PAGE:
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Islamic-Hagiography of Central Asia
CEUS-R 629
Devin DeWeese

This course will provide a general survey of the political, social, and cultural history of Islamic Central Asia from the 16th century down to the Russian conquest.  Introductory lectures will outline the geographical and ethnic context of Central Asian history, and the political and social legacies of the Mongol conquest in Central Asia; developments in sedentary Central Asia under Timurid rule and the emergence of the nomadic Uzbek confederation in the steppe will be given special attention, before turning to the Uzbek conquest of Central Asia at the beginning of the 16th century.  The bulk of the course will focus on the development of the Chingisid states of the Uzbeks in sedentary Central Asia from the 16th to 18th centuries, and on the emergence of the ‘tribal’ dynasties of the Manghïts, Qongrats, and Mings in Bukhara, Khorezm, and Khoqand in the 18th and 19th centuries; the history of Eastern Turkistan down to the Manchu conquest in the mid-18th century, and of the major nomadic polities of Central Asia (Qazaqs, Qïrghïz, and Türkmens), will also be discussed.  Throughout the course special ‘thematic’ attention will be focused on the development of political institutions and shifting modes of political legitimation, the interaction of nomadic groups with sedentary society, developments in ‘ethnic’ history, and aspects of religious and cultural life; students will also be acquainted with the sources for the study of Central Asian history during this period, and with major issues in the historiography of Central Asia.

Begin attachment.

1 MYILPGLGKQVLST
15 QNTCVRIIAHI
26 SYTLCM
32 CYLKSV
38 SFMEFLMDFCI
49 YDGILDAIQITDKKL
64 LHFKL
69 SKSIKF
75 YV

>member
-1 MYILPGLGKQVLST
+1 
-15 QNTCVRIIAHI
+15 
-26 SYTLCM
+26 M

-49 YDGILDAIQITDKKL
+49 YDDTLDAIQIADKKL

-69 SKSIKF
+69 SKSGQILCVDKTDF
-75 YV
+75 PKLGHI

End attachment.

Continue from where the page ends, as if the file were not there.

Readings:  Required readings to be made available in a course packet are listed at the end of the syllabus; additional required readings are drawn from the following works placed on reserve at the Wells Library:

Audrey Burton, The Bukharans:  A Dynastic, Diplomatic and Commercial History, 1550‑1702 (New York:  St. Martin's Press, 1997).
M. Holdsworth, Turkestan in the Nineteenth Century:  A Brief History of the Khanates of Bukhara, Kokand and Khiva (London, 1959).
R. D. McChesney, Waqf in Central Asia:  Four Hundred Years in the History of a Muslim Shrine, 1480‑1889 (Princeton:  Princeton University Press, 1991).
R. D. McChesney, Central Asia:  Foundations of Change (Princeton, New Jersey:  Darwin Press, 1996).

Also required are the appropriate sections (Maps 18‑43) of Yuri Bregel, An Historical Atlas of Central Asia (Leiden:  Brill, 2003), copies of which are available in the Reference Room of the Main Library.

Requirements:  GRADUATES:  midterm exam (30%), final exam (40%), research project (research paper, review paper, or annotated bibliography), to be defined in consultation with the instructor (30%). 

All students are urged to begin exploring possible topics for the written report or research project as early in the semester as possible.